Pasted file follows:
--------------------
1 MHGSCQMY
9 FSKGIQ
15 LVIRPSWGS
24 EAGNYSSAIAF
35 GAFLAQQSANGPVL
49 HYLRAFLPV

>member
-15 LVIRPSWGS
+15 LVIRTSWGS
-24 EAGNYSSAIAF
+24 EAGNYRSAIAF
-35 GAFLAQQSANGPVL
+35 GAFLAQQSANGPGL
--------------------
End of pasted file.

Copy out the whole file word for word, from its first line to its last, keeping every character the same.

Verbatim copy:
1 MHGSCQMY
9 FSKGIQ
15 LVIRPSWGS
24 EAGNYSSAIAF
35 GAFLAQQSANGPVL
49 HYLRAFLPV

>member
-15 LVIRPSWGS
+15 LVIRTSWGS
-24 EAGNYSSAIAF
+24 EAGNYRSAIAF
-35 GAFLAQQSANGPVL
+35 GAFLAQQSANGPGL